Tattvatraya, Tattva-traya: 2 definitions


Tattvatraya means something in Hinduism, Sanskrit. If you want to know the exact meaning, history, etymology or English translation of this term then check out the descriptions on this page. Add your comment or reference to a book if you want to contribute to this summary article.

In Hinduism

Shaivism (Shaiva philosophy)

[«previous next»] — Tattvatraya in Shaivism glossary
Source: SOAS University of London: Protective Rites in the Netra Tantra

Tattvatraya (तत्त्वत्रय) [=tritattva?] refers to the “three kinds of tattvas”, according to the Netratantra of Kṣemarāja: a Śaiva text from the 9th century in which Śiva (Bhairava) teaches Pārvatī topics such as metaphysics, cosmology, and soteriology.—Accordingly, [verse 21.9cd-14]—“[But if mantras were aṇu [they] would be embodied forms of separation. The essential selves are known as impure [and are] by no means powerful. Whose impurity does the impure remove? Aṇu mantras [and] devalas are not perfected, O Parameśvara. Without existence, the three kinds of Tattvas (tattvatrayatattvatrayaṃ vināstitvaṃ) are kept from a multitude of objects. There, union is declared to be the desire for another living being’s welfare.[...]”.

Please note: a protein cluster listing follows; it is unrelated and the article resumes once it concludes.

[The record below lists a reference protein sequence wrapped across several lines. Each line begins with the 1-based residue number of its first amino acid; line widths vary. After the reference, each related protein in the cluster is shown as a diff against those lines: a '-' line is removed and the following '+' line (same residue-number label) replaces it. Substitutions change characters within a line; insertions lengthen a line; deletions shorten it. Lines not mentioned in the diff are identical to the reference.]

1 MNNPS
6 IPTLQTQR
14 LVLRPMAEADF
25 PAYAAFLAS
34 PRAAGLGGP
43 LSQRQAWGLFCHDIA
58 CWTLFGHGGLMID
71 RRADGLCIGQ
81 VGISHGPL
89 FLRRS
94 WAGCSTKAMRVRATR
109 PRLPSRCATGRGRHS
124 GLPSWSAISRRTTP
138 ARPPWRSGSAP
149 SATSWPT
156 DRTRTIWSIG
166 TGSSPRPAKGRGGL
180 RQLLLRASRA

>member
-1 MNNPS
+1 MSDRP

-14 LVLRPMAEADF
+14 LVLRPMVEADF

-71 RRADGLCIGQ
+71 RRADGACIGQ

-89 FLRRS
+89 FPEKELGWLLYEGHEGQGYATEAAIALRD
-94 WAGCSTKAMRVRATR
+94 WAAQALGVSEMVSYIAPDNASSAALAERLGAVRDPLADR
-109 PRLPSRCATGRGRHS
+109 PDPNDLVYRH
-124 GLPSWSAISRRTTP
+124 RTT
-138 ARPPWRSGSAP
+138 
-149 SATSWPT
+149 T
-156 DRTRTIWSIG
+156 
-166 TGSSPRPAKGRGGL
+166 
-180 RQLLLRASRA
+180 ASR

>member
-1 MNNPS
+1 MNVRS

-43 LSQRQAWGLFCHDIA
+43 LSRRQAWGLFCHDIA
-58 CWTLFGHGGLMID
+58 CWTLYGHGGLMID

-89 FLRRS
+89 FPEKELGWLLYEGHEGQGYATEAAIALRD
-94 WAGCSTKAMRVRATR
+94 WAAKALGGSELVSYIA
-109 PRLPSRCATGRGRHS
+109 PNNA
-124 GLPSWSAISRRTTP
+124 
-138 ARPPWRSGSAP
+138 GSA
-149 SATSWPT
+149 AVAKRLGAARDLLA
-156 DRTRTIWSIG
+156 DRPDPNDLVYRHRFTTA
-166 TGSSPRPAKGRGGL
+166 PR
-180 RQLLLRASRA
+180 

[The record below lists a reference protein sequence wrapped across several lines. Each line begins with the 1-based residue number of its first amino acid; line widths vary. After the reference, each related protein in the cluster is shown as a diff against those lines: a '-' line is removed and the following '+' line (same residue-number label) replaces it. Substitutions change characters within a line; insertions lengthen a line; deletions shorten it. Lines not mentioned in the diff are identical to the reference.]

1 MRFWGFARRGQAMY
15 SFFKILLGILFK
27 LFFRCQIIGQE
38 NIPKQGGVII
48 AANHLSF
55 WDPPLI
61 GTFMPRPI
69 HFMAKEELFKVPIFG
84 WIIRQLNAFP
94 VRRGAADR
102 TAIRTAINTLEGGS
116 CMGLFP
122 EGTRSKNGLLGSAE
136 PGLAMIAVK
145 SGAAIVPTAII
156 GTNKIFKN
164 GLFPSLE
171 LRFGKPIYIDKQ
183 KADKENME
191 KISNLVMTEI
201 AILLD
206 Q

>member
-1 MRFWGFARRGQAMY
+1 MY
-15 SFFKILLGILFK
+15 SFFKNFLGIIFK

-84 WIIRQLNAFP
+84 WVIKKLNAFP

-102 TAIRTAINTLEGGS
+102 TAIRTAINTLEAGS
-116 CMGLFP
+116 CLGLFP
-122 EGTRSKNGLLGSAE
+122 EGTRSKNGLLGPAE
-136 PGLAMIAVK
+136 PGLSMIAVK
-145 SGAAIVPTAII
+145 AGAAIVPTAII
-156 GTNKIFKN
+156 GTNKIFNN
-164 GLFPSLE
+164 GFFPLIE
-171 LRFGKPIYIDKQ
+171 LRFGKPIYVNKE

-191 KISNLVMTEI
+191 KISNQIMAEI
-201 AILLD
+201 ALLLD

Shaivism book cover
context information

Shaiva (शैव, śaiva) or Shaivism (śaivism) represents a tradition of Hinduism worshiping Shiva as the supreme being. Closely related to Shaktism, Shaiva literature includes a range of scriptures, including Tantras, while the root of this tradition may be traced back to the ancient Vedas.

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Languages of India and abroad

Sanskrit dictionary

[«previous next»] — Tattvatraya in Sanskrit glossary
Source: Cologne Digital Sanskrit Dictionaries: Aufrecht Catalogus Catalogorum

1) Tattvatraya (तत्त्वत्रय) as mentioned in Aufrecht’s Catalogus Catalogorum:—bhakti (these tattva are pati paśu pāśa). Paris. (D 235 Ii). Oudh. Iv, 17.
—laghu (māyā brahman jīva). Oudh. V, 22.
—by Nārāyaṇa Muni. Oudh. Viii, 28.
—by Lokācārya. Oudh. Xvii, 78.
—by Varada Deśika. Rice. 144.

2) Tattvatraya (तत्त्वत्रय):—read Paris. (D 253 Ii).

context information

Sanskrit, also spelled संस्कृतम् (saṃskṛtam), is an ancient language of India commonly seen as the grandmother of the Indo-European language family (even English!). Closely allied with Prakrit and Pali, Sanskrit is more exhaustive in both grammar and terms and has the most extensive collection of literature in the world, greatly surpassing its sister-languages Greek and Latin.

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